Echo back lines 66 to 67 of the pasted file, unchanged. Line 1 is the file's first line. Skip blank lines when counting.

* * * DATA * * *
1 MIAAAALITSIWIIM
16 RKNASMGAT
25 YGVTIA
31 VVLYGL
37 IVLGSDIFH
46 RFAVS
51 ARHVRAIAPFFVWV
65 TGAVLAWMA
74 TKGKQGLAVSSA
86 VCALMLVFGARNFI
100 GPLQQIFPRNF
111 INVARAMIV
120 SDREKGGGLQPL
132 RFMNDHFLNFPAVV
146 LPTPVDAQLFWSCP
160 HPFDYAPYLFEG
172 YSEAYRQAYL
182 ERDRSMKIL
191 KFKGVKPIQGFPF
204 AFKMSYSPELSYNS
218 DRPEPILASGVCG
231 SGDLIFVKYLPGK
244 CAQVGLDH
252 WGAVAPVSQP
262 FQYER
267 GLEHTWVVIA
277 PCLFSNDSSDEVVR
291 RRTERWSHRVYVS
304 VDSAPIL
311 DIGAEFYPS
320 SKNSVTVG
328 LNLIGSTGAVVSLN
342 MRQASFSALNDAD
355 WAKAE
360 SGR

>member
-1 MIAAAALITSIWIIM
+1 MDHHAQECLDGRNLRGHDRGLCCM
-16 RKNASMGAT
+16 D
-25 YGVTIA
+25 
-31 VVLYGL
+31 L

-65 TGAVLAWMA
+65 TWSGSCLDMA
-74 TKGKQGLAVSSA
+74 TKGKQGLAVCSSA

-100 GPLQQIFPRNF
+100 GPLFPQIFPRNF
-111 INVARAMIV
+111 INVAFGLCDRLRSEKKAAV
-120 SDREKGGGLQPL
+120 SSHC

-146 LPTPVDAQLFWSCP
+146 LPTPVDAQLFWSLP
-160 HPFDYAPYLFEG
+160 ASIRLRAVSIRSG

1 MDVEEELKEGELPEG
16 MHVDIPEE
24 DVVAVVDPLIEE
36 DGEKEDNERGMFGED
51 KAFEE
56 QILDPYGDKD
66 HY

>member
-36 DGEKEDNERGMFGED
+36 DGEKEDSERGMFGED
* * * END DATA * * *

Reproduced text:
>member
-36 DGEKEDNERGMFGED